How will our sun look after its death? Scientists have made predictions about what the last days of our solar system will look like, and when they will happen. We humans will not be around to see the call of the sun canopy.
Previously, astronomers believed that the Sun would turn into a planetary nebula – a luminous bubble of cosmic gas and dust – until evidence suggested it must be a larger mass.
An international team of astronomers flipped it back in 2018 and found that the planetary nebula is indeed the most likely solar corpse.
The Sun is about 4.6 billion years old – measured by the age of other bodies in the Solar System that formed around the same time. Based on observations of other stars, astronomers expect that it will reach the end of its life in about another 10 billion years.
There are other things that will happen along the way, of course. In about 5 billion years, the Sun is set to turn into a red giant. The star’s core will shrink, but its outer layers will extend into the orbit of Mars, engulfing our planet in the process. If it is still there.
One thing is for sure: by then, we won’t be around. In fact, humanity only has a billion years left unless we find a way to get away from this rock. That’s because the sun’s brightness increases by about 10% every billion years.
It doesn’t sound like much, but an increase in brightness would end life on Earth. Our oceans will evaporate, and the surface will become too hot to form water. We’ll be about to get kaput.
It is what comes after the red giant that has proven difficult to identify. Several previous studies have found that in order to form a bright planetary nebula, the protostar must be twice the mass of the Sun.
However, the 2018 study used computer modeling to determine that, like 90 percent of other stars, our Sun is likely to shrink from a red giant to become a white dwarf and then end up as a planetary nebula.
“When a star dies, it ejects a mass of gas and dust – known as its atmosphere – into space. The envelope can be up to half the star’s mass. This reveals the star’s core, which is turned on at this point in the star’s life. It runs out of fuel, then turns off at The end and before he finally dies,” explained astrophysicist Albert Zelstra of the University of Manchester in the UK, one of the authors of the research paper.
“Only then, the hot core makes the ejected mantle shine brightly for about 10,000 years—a brief period in astronomy. This is what makes planetary nebulae visible. Some are so bright that they can be seen from extremely vast distances measuring tens of millions of light years, where the star is himself too weak to see him.”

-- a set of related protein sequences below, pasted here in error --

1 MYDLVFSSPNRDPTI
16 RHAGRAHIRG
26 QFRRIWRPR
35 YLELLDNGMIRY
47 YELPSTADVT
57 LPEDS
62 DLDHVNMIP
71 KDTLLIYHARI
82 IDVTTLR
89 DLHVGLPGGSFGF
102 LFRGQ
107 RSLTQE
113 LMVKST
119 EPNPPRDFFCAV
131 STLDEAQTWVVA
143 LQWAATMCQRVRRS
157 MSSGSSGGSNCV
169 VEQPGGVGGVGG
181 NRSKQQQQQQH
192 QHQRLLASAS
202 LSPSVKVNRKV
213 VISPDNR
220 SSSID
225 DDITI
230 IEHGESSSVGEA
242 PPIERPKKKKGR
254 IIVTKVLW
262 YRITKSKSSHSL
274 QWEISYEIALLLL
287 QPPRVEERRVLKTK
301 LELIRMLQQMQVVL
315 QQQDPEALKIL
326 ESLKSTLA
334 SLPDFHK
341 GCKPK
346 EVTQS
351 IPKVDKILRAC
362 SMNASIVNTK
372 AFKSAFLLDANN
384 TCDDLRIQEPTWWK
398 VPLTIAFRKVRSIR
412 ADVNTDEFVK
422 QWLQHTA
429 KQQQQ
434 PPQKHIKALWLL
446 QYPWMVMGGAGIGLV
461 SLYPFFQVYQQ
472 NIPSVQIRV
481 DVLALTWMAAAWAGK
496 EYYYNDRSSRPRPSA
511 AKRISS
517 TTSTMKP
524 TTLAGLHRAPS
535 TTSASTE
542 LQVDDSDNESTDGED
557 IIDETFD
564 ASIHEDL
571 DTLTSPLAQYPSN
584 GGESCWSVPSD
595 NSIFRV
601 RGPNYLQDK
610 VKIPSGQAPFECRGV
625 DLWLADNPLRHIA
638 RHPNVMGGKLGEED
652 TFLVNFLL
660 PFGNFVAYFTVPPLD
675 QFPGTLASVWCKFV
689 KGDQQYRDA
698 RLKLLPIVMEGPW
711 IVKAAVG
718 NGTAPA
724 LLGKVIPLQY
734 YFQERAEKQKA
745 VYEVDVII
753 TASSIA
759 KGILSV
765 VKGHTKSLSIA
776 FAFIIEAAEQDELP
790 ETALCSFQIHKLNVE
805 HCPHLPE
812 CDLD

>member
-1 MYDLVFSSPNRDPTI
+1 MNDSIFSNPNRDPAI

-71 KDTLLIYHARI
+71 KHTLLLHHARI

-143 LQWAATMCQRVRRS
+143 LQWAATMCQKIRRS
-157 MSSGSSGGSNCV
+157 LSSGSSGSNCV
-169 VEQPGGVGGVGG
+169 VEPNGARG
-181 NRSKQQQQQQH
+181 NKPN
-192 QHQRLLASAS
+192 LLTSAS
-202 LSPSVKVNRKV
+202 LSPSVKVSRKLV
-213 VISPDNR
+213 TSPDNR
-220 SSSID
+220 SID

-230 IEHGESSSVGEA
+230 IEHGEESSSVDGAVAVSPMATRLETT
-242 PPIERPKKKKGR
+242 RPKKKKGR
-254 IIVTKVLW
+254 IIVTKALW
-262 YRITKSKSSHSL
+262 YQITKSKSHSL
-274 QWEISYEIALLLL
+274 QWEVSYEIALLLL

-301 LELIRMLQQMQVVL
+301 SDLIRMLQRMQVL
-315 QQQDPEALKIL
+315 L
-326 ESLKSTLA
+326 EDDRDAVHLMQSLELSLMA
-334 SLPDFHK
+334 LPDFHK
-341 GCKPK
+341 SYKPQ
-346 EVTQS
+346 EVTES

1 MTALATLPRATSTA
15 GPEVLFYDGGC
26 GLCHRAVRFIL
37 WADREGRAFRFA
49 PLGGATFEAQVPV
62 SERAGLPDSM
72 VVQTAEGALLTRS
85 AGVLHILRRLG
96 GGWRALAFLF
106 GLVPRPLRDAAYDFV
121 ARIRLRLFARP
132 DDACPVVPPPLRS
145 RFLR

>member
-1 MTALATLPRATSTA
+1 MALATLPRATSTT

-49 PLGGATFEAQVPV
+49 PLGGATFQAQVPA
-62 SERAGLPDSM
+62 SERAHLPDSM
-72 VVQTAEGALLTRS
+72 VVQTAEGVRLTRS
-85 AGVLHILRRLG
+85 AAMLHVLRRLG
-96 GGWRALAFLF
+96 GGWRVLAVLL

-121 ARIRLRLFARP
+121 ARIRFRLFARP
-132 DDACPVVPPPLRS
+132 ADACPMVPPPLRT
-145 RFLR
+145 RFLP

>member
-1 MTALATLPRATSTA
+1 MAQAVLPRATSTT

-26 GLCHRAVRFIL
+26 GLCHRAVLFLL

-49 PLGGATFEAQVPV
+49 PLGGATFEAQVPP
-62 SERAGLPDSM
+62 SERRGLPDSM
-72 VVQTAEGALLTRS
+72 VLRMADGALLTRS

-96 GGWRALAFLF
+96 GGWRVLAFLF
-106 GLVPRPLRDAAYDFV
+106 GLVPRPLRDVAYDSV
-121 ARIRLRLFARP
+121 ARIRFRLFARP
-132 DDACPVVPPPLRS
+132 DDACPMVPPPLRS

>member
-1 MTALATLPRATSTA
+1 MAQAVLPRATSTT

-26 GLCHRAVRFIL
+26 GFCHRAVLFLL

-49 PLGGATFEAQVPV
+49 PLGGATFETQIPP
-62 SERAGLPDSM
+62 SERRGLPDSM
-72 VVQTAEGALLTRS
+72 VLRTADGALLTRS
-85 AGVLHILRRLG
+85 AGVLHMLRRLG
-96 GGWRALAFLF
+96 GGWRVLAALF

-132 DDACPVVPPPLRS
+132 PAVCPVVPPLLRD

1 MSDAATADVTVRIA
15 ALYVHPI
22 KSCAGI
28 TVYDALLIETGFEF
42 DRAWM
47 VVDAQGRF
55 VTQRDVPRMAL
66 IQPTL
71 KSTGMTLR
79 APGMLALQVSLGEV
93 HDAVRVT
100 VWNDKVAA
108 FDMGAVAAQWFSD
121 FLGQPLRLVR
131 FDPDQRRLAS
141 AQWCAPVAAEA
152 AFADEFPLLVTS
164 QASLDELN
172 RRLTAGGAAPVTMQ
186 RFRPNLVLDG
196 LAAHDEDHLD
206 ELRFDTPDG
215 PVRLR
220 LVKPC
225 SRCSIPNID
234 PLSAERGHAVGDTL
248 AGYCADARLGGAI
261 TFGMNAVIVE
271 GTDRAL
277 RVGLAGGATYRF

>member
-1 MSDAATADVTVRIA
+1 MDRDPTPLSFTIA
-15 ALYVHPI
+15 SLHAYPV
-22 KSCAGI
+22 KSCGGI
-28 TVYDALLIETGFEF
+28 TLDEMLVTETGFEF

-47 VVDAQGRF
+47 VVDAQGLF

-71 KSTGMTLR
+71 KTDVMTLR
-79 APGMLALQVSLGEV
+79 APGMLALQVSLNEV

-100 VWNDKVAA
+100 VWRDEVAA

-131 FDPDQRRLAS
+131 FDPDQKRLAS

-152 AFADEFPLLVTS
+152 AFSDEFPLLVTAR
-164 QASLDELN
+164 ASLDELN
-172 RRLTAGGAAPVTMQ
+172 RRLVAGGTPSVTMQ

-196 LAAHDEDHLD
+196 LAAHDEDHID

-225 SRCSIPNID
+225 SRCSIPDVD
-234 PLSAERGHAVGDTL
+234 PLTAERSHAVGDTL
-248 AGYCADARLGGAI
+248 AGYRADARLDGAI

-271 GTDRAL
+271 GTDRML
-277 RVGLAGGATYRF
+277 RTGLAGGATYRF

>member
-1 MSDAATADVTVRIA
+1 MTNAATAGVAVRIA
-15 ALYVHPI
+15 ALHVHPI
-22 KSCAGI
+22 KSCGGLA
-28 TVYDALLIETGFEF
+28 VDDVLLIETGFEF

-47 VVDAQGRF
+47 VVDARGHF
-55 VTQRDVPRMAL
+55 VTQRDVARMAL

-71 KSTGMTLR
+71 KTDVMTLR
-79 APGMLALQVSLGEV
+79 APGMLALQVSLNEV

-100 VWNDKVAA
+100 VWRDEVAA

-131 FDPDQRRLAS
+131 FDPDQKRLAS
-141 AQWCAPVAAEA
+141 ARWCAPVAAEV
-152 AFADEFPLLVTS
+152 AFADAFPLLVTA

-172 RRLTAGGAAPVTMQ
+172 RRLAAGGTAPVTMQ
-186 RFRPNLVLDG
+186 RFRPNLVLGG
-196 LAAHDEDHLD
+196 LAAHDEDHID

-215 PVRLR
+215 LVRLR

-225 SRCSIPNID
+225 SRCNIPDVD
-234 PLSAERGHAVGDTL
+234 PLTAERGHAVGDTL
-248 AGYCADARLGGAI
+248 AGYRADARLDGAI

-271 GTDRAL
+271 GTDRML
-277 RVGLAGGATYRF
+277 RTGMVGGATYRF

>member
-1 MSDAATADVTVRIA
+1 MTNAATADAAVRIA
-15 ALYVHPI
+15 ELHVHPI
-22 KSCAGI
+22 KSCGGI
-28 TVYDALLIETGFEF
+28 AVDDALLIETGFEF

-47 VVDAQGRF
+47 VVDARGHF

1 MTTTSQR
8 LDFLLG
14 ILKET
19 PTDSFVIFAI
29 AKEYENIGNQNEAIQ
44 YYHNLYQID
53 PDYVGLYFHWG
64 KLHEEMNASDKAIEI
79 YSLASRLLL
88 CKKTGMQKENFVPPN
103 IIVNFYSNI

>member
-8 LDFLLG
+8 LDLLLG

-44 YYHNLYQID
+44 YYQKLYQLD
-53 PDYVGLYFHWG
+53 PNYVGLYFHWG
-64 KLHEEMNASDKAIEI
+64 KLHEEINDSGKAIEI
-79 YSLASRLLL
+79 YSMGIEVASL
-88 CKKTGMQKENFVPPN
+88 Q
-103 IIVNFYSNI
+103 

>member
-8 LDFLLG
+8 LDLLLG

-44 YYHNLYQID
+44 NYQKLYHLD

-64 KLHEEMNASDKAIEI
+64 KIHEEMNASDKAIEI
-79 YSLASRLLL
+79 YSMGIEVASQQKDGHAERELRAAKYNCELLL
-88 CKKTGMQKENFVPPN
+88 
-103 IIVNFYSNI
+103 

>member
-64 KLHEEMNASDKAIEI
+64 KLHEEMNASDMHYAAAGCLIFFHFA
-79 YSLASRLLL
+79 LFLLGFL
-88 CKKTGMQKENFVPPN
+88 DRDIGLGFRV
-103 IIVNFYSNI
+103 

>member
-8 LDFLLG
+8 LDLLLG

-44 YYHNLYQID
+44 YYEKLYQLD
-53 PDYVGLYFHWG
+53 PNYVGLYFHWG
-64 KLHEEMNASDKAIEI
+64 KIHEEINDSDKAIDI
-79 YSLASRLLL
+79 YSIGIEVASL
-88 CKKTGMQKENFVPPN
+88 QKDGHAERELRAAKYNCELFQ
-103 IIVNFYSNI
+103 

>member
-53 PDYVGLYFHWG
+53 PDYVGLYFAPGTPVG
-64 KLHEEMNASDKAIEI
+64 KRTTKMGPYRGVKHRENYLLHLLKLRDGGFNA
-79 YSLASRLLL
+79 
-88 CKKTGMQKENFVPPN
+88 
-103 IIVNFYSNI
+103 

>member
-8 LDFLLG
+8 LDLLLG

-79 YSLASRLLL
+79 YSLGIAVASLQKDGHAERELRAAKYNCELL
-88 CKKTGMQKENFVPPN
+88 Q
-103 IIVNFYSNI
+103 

The data model the team created actually predicts the life cycle of different types of stars, figuring out the brightness of a planetary nebula associated with different star masses.
Planetary nebulae are relatively common throughout the observable universe, with the most famous being the Helix Nebula, the Cat’s Eye Nebula, the Annular Nebula, and the Bubble Nebula.
They were named planetary nebulae not because they actually had anything to do with the planets, but because when William Herschel discovered the first of them in the late 18th century, they were similar in appearance to the planets through telescopes at the time.
Nearly 30 years ago, astronomers noticed something strange: the brightest planetary nebulae in other galaxies all had the same level of brightness. This means that, in theory at least, by looking at planetary nebulae in other galaxies, astronomers can calculate their distance.
The data showed that this was true, but models contradicted it, which has infuriated scientists since the discovery was made.
“Old, low-mass stars should make fainter planetary nebulae than younger, more massive stars,” Zijlstra said. “This has become a source of conflict over the past 25 years.”
“The data suggests that you can get bright planetary nebulae from low-mass stars like the Sun, and models said that’s not possible, anything less than twice the mass of the Sun would give a planetary nebula too faint to be seen.”
The 2018 models successfully solved this problem by showing that the Sun is approaching the minimum mass of a star that can produce a visible nebula.
Even a star less than 1.1 times the mass of the Sun would not produce a visible nebula. On the other hand, larger stars with a mass up to 3 times the mass of the Sun, will produce the brighter nebulae.
For all other stars located in between, the expected brightness is very close to what was observed.
“This is a good result,” Zijlstra said. “Not only do we now have a way to measure the presence of stars over several billion years in distant galaxies, a range that is remarkably difficult to measure, but we have also discovered what the Sun will do when it dies!”
Publish the research in the journal natural astronomy.
An earlier version of this article was first published in May 2018.
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